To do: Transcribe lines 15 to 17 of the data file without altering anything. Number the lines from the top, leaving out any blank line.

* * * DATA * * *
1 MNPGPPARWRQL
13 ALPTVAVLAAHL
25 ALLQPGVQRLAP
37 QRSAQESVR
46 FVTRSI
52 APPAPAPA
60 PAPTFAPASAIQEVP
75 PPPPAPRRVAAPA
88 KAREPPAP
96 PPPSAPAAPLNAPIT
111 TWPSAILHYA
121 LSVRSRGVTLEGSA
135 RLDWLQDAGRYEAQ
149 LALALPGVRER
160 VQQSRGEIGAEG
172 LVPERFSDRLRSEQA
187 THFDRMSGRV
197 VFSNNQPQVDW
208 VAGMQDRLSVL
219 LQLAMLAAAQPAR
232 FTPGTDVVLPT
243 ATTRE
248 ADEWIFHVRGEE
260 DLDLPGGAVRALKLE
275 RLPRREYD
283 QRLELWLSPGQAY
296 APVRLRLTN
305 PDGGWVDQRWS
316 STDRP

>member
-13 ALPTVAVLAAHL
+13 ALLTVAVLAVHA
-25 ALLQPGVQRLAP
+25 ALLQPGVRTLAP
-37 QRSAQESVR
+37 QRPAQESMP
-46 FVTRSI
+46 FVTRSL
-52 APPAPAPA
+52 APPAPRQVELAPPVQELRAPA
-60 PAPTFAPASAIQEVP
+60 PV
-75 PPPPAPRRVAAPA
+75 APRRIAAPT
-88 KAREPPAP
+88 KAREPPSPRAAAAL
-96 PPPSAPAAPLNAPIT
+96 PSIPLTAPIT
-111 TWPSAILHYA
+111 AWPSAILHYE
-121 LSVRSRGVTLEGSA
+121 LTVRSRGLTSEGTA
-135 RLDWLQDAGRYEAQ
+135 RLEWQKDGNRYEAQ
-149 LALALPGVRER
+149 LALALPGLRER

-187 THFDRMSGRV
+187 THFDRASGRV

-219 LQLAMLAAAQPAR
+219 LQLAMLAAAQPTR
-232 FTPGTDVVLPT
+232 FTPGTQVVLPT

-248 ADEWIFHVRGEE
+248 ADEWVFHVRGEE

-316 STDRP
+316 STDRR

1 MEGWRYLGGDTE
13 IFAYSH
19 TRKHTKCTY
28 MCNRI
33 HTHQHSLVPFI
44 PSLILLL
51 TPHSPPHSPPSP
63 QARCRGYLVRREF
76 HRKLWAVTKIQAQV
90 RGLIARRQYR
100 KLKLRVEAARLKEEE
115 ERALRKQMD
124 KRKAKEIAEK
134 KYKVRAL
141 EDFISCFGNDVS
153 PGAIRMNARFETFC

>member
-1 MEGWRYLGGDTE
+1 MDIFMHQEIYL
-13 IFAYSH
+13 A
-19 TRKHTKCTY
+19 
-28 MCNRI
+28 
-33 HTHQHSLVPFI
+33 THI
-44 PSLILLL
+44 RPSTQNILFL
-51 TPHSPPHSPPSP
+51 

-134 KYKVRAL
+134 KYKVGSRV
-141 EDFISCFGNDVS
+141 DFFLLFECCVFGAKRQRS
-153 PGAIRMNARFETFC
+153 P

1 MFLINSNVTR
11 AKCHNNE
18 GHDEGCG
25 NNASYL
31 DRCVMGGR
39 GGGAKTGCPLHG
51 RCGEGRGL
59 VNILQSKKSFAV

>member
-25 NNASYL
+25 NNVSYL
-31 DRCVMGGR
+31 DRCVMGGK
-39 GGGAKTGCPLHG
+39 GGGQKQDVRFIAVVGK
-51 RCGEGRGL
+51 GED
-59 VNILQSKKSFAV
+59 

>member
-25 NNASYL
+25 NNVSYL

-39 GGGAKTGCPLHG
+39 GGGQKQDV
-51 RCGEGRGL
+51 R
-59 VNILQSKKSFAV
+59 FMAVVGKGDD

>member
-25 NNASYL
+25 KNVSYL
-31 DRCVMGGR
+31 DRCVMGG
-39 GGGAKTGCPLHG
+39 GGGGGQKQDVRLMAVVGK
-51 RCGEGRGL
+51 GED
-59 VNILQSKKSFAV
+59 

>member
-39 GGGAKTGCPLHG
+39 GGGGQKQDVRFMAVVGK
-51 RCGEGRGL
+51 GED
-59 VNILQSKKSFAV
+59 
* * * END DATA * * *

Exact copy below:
160 VQQSRGEIGAEG
172 LVPERFSDRLRSEQA
187 THFDRMSGRV